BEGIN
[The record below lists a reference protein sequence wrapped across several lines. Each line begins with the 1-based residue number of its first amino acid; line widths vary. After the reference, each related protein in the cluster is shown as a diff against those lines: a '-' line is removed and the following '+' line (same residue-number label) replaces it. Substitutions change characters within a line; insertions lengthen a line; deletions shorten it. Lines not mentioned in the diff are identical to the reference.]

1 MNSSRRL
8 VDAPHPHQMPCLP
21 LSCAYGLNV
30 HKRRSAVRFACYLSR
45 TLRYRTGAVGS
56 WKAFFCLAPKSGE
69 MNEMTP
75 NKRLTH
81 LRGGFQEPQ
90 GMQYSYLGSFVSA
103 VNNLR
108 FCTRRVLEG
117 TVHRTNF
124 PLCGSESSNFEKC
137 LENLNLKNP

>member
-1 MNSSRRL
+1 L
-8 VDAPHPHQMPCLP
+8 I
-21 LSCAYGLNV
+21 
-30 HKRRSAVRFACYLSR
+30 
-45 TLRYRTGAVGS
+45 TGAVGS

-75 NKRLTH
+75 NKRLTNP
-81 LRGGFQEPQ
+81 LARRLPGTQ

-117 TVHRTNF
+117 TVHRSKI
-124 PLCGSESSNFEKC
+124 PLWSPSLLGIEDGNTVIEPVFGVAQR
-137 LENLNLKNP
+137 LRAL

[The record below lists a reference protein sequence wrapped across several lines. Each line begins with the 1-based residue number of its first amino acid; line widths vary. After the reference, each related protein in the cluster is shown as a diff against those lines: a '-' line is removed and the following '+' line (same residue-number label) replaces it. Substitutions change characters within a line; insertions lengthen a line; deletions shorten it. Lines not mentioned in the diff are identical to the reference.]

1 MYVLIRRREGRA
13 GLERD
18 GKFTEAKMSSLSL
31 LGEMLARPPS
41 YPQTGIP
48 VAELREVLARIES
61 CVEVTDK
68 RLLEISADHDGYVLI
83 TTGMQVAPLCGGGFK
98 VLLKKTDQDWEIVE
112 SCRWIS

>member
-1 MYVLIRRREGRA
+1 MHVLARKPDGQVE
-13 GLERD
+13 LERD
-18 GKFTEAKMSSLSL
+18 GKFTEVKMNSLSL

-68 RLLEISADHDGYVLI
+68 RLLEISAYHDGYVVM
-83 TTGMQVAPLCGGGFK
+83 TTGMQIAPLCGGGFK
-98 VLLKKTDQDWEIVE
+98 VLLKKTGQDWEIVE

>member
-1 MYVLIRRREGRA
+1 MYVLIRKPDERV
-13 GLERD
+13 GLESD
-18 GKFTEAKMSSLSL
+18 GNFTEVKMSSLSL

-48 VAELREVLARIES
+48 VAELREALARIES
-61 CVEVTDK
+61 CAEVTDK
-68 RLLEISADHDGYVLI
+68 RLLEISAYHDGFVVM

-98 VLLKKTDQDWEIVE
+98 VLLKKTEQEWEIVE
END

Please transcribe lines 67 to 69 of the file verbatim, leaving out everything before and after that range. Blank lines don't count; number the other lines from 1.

+13 GLESD
-18 GKFTEAKMSSLSL
+18 GNFTEVKMSSLSL